"It is an extreme honor to represent South Jersey and especially Cumberland County as president of COANJ," Austino said. "One of the first acts as president was to schedule one of our meetings to be held in Cumberland County.
"It will be held on July 19, 2018 at the Cumberland County College. This will be a general meeting for all the sheriffs, county clerks and surrogates of the state as well as various guests. This will be a great way to showcase our county as well as our nationally ranked county college," Austino said.
One of the first acts as president was to schedule one of our meetings to be held in Cumberland County.
Bridgeton Mayor Albert Kelly serves as president of the New Jersey League of Municipalities, which is made up of some 560 mayors and 13,000 elected and appointed officials throughout the state.
He is the first Cumberland County elected official to serve as president of the league since 1999 when Millville vice mayor W. James Parent served as president. He is the first mayor in the county to hold the state position since former Bridgeton Mayor David Rainnear served the role in 1990.
While not serving those positions, Kelly works as the executive director of Gateway Community Action Partnership, a nonprofit social service organization that assists more than 56,000 in the Cumberland, Gloucester, Salem tri-county area.
"It is a great honor to serve in a leadership capacity for the league and as its chief spokesperson for the 500-plus mayors in New Jersey," Kelly said. "It is great that out of Cumberland County there are those who do not mind putting in the hours necessary [including all of the driving, pre-meeting research, etc.] to represent our county and region. Though we are last in some things I believe we are first in leadership and many other activities in our state, in which leadership is one."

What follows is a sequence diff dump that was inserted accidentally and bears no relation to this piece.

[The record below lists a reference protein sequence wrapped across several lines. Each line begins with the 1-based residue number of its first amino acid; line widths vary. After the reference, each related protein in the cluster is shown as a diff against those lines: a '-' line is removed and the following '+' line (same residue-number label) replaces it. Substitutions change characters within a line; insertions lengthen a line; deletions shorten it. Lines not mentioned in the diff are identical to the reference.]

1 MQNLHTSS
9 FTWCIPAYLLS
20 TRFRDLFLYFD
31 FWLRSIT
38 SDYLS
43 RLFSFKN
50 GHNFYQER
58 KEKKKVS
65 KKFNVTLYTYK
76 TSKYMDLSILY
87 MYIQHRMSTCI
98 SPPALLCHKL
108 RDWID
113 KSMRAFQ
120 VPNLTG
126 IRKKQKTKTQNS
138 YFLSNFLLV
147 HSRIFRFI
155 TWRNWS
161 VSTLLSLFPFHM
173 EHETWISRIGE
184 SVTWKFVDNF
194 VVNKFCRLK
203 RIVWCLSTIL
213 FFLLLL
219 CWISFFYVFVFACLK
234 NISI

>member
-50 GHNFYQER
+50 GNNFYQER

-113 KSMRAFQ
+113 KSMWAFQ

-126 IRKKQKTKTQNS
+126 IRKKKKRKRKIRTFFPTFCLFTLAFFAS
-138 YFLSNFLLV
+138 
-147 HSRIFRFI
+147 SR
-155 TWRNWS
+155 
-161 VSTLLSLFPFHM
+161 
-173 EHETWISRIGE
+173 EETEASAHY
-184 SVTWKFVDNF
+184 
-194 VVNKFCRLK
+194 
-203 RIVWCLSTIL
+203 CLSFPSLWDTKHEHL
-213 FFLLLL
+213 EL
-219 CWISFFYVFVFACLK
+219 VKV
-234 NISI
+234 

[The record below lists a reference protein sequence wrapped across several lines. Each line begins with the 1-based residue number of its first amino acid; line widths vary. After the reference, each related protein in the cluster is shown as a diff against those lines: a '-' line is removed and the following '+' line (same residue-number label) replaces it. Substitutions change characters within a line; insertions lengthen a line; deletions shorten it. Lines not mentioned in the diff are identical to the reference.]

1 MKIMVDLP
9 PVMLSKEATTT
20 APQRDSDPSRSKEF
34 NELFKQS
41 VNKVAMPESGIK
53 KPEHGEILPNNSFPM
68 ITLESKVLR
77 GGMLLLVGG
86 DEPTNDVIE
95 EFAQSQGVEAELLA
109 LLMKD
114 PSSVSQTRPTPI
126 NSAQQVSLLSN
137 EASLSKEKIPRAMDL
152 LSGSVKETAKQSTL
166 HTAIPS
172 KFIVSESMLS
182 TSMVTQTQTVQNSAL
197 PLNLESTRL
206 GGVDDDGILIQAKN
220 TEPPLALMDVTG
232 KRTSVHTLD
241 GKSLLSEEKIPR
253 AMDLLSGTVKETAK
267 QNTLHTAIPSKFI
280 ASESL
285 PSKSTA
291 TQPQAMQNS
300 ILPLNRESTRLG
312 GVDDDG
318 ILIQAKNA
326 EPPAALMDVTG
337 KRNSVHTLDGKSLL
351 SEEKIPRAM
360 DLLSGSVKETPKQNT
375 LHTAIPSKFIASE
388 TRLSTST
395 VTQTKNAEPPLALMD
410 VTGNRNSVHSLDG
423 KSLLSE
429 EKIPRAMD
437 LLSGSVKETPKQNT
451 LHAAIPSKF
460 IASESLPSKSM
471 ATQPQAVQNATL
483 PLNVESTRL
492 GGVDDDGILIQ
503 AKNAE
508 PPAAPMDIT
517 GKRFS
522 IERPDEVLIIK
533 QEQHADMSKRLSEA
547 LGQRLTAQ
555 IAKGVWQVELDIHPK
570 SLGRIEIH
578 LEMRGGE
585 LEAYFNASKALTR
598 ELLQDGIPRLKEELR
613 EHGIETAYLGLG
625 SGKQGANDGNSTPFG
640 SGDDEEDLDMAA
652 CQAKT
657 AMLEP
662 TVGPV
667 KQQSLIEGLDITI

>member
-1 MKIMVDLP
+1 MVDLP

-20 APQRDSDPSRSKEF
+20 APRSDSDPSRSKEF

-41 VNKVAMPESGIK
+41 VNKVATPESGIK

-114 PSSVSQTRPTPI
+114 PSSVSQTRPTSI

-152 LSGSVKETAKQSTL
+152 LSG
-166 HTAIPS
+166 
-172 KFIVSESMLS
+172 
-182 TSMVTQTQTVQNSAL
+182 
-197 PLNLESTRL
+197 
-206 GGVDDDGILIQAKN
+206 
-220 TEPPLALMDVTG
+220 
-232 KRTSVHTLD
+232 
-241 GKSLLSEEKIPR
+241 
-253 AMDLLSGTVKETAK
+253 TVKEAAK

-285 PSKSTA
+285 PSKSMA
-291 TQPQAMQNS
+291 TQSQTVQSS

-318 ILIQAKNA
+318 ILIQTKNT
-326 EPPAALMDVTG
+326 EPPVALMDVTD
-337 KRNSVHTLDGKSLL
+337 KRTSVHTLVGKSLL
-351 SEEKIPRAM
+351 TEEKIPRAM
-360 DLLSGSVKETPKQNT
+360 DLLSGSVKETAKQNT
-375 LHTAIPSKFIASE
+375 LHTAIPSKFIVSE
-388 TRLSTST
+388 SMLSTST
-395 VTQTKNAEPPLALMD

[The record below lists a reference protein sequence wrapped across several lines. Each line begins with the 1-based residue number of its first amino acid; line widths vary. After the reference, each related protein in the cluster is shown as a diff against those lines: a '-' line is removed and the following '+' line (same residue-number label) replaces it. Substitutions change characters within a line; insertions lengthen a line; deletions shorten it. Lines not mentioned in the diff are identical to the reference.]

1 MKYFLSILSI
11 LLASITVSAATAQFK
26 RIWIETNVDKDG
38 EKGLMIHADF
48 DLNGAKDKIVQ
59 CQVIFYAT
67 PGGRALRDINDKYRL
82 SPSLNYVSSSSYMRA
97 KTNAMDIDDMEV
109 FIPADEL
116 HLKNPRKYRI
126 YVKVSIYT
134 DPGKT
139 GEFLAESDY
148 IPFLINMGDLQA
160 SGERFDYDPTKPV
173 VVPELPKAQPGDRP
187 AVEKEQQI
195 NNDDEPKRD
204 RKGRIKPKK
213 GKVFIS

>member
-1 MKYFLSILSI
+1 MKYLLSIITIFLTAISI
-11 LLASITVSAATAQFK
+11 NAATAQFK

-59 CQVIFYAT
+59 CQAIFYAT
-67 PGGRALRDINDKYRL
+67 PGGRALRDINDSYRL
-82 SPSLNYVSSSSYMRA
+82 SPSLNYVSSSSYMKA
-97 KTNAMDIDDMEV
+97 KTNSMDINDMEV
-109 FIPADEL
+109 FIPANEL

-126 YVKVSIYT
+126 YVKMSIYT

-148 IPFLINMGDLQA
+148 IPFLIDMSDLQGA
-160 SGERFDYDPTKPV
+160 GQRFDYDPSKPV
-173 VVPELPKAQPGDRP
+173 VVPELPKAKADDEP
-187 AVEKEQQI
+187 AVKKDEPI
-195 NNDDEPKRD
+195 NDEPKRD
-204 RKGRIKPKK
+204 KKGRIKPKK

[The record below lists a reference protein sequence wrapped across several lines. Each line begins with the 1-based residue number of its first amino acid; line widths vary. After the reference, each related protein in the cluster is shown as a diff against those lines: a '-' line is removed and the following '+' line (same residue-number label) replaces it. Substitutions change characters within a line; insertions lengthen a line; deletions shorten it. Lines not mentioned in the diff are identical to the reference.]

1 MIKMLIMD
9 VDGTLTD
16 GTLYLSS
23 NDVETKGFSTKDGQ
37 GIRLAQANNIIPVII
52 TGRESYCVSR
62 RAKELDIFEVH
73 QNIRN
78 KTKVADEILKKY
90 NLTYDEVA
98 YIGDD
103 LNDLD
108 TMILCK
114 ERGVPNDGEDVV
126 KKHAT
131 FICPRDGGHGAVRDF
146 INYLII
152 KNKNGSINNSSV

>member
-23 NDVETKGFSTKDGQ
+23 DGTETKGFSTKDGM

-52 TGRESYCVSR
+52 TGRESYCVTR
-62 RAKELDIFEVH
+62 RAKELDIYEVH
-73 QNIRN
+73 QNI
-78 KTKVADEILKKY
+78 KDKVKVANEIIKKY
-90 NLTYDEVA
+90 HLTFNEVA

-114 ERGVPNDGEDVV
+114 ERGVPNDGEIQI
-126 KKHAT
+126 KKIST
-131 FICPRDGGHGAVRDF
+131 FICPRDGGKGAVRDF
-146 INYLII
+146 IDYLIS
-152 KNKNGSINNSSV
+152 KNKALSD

Kelly said he has found his role as president of the league valuable because it allows him to directly articulate the needs of the county and the region to others mayors and office holders around the state.
"By being at the board table when discussions of finance, taxes, employment and other opportunities come about we are sure to have our county included in the discussion and not be overlooked because of location and population," Kelly said.
Though we are last in some things I believe we are first in leadership and many other activities in our state, in which leadership is one.
Kelly said that southern New Jersey in many ways defines the state and should be considered a valuable resource.
"I would like our brothers and sisters in the rest of New Jersey to realize that Cumberland County is the reason why the entire State of New Jersey is proudly called the Garden State," Kelly said.
"We have a rich history dating back to the 1600s in agriculture, textiles, industrial mining and we will continue making historical decisions that impact the entire state."
Cumberland County Officer Holders in Statewide Positions
- Joe Derella, 61, Cumberland County freeholder director, president of the Southern New Jersey Freeholders Association
- Allison Spinelli, 42, executive director, Cumberland County Center for Work Force and Economic Development, president of the Garden State Employment and Training Association
- Robert Austino, 68, Cumberland County Sheriff, president of the Constitutional Officers Association of New Jersey
- Albert Kelly, 62, mayor, City of Bridgeton, president of the New Jersey League of Municipalities